William Patterson, as executor of the estate of the deceased John Patterson, brought an action for medical malpractice against Hillhaven, a nursing home. While a patient at Hillhaven, John Patterson fell out of bed, broke his hip and subsequently died from complications arising out of the injury. The complaint alleged that Hillhaven failed to exercise reasonable care by failing: 1) to have adequate nurses to assist decedent; 2) to provide adequate guard rails; 3) to use a restraint to secure decedent to the bed; 4) to assist decedent in getting in and out of bed in his weakened condition; 5) to heed the family's warning that he needed to be monitored and to use bed rails; 6) to provide supervision of the patient; 7) to exercise that degree of care and skill ordinarily possessed by the nursing profession generally.
1. After discovery Hillhaven moved for summary judgment, attaching an affidavit supporting its compliance with the requisite standard of care for a nursing home. Patterson filed a physician's affidavit in opposition. The trial court denied the motion, and we granted Hillhaven's application for interlocutory review. The principal issue is whether the plaintiff's medical affidavit is sufficient to demonstrate a violation of the applicable standard of care by Hillhaven.
The affidavit recited: "Based on my education . . . and experience, I am familiar with the standard of care and treatment rendered by nursing homes under the same or similar circumstances with respect to the type of care involved in the care of John . . . Patterson. . . . Based on a review of his medical records and my personal knowledge, in my opinion, the care of [John] Patterson by the nurses, nurses aides and all other agents or employees of Hillhaven . . . at all times and in all respects did not meet the degree of care and skill required of nursing homes generally and the employees of such nursing homes in the Atlanta metropolitan area under the same or similar circumstances.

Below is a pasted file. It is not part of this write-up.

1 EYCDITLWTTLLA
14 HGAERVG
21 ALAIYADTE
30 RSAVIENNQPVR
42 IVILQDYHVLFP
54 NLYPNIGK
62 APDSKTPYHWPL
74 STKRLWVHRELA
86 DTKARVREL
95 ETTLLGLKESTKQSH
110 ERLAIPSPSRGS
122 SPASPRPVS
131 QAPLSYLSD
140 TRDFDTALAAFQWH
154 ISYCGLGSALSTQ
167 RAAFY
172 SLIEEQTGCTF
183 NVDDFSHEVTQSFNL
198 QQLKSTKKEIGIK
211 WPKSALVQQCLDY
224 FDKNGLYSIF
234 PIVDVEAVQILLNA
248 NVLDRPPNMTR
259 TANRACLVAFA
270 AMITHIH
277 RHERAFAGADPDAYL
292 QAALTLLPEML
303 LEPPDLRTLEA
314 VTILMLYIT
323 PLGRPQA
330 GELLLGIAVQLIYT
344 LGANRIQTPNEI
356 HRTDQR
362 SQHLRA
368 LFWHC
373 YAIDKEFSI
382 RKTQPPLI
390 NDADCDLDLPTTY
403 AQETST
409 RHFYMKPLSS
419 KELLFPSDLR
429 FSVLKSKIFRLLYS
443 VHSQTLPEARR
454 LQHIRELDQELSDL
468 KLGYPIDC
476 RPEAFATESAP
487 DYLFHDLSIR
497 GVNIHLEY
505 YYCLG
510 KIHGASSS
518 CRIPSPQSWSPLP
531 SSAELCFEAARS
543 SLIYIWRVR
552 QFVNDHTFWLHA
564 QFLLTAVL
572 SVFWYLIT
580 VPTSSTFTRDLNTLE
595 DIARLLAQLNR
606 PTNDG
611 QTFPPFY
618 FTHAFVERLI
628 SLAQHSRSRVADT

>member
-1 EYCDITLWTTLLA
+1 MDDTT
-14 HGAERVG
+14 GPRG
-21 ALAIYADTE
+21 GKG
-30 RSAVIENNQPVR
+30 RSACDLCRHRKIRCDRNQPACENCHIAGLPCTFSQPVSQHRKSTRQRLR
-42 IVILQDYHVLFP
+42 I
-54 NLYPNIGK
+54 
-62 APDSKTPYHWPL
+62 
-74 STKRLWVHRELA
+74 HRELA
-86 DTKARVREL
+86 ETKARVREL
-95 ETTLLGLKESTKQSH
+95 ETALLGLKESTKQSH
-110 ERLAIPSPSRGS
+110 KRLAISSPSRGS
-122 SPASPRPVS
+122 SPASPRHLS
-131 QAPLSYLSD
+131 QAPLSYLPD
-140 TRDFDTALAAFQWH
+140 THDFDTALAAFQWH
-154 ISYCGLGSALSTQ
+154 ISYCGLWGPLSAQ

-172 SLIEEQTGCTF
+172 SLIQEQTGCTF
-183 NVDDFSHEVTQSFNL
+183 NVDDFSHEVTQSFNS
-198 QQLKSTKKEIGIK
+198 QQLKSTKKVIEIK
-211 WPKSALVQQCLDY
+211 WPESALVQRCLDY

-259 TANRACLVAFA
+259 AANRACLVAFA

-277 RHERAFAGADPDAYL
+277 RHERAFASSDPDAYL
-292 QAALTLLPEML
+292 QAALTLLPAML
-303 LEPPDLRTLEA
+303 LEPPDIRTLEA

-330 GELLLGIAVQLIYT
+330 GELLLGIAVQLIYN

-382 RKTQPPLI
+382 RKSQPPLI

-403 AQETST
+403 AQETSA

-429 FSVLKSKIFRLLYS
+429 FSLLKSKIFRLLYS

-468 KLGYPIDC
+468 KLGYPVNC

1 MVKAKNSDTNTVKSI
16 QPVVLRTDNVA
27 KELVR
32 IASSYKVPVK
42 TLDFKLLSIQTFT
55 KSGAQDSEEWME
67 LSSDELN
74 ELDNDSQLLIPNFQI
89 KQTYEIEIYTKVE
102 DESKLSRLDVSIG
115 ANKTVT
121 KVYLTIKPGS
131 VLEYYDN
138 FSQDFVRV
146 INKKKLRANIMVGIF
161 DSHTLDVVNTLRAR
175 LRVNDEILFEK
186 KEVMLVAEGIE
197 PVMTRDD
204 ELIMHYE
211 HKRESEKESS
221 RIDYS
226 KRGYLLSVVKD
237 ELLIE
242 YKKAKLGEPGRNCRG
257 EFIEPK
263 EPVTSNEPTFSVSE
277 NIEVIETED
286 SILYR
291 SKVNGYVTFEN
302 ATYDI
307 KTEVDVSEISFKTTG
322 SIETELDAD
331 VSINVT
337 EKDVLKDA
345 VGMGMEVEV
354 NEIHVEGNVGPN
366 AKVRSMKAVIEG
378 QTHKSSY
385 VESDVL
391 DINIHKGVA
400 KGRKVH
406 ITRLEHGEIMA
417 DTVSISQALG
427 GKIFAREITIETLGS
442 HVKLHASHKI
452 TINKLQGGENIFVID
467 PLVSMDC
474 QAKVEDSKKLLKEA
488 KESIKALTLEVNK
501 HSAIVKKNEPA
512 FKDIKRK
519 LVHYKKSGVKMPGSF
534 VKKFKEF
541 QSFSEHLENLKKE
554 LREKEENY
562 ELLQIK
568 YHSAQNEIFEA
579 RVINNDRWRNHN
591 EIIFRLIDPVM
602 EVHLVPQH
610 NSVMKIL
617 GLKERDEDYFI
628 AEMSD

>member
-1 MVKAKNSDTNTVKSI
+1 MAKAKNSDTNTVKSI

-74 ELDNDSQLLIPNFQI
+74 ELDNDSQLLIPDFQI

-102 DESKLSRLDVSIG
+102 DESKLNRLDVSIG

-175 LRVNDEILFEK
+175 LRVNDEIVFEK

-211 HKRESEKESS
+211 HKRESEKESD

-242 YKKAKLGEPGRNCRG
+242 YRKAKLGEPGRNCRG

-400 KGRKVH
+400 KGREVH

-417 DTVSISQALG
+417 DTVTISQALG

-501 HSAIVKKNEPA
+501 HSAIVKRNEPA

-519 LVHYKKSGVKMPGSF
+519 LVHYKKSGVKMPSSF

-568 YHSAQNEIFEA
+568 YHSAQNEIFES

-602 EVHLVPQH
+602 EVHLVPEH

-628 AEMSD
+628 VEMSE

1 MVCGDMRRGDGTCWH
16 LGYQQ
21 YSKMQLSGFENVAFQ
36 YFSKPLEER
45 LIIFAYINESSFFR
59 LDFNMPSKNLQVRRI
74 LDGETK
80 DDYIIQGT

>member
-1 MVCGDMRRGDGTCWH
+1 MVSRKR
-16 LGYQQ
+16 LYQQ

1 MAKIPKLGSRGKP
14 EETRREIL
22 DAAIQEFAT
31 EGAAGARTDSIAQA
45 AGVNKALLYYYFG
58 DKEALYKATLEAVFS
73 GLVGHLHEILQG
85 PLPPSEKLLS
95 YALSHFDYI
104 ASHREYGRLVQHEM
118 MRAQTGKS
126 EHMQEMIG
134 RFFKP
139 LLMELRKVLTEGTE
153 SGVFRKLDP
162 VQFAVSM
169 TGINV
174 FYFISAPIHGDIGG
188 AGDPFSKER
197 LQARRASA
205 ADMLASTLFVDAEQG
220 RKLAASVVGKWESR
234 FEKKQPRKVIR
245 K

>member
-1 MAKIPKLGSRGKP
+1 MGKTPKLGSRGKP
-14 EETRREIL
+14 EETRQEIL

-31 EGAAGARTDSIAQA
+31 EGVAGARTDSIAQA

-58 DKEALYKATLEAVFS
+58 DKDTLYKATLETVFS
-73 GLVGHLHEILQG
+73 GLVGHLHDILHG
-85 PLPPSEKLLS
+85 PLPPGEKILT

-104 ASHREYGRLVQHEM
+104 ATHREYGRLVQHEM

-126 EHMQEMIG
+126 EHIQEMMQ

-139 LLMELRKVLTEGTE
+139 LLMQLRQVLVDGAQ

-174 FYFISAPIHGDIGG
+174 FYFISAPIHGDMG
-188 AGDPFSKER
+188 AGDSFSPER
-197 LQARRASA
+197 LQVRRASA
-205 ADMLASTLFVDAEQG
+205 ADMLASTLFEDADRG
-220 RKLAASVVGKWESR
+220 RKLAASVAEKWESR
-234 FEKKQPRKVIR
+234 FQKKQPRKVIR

Plaintiff cannot prevail on motion for summary judgment merely by presenting a conclusional opinion that defendant was negligent or failed to adhere to the professional standard, for such does not create an issue of fact. He must state the particulars in which the treatment was negligent, including an articulation of the minimum standard of acceptable professional conduct, and how and in what way defendant deviated therefrom. Loving v. Nash, 182 Ga. App. 253
, 255 (1) (355 SE2d 448
) (1987). Accord Minchey v. Zane, 188 Ga. App. 733 (374 SE2d 225) (1988)
; Humphrey v. Alvarado, 185 Ga. App. 486
, 487 (2) (364 SE2d 618
) (1988); Bushey v. Atlanta Emergency Group, 179 Ga. App. 827
, 828 (348 SE2d 98
) (1986). The affidavit offered by Patterson failed to meet the threshold requirement of the right to recover for medical malpractice.
2. Although not brought to this court's attention when the interlocutory application was filed, Patterson argued a basis for recovery based upon ordinary negligence in response to a motion to dismiss the complaint and pursues this line of argument on appeal. Some of the grounds in the complaint, such as number 4 listed above, assert ordinary negligence.
There is no requirement that expert testimony be produced by plaintiff proceeding upon a simple negligence theory in order to prevail at trial. Self v. Executive Committee &c. of Ga., 245 Ga. 548 (266 SE2d 168) (1980)
; Piedmont Hosp. v. Milton, 189 Ga. App. 563
, 564 (377 SE2d 198
) (1988). These so-called "administrative acts" whose performance requires no professional knowledge, skill or experience need not be supported by expert opinion. Porter v. Patterson, 107 Ga. App. 64
, 70-73 (1) (129 SE2d 70
) (1962). See also Shea v. Phillips, 213 Ga. 269
, 271 (2) (98 SE2d 552
) (1957); Killingsworth v. Poon, 167 Ga. App. 653
, 655 (307 SE2d 123
) (1983) [negligence may be indicated from "pronounced results"]. Insofar as the complaint can be construed as setting forth simple negligence as a basis for recovery, summary judgment was properly denied.
The judgment must be reversed with direction that all allegations of medical malpractice be stricken and that plaintiff be allowed to proceed only upon simple negligence. See OCGA 9-11-56
Custer, Hill & Clark, Lawrence B. Custer, for appellee.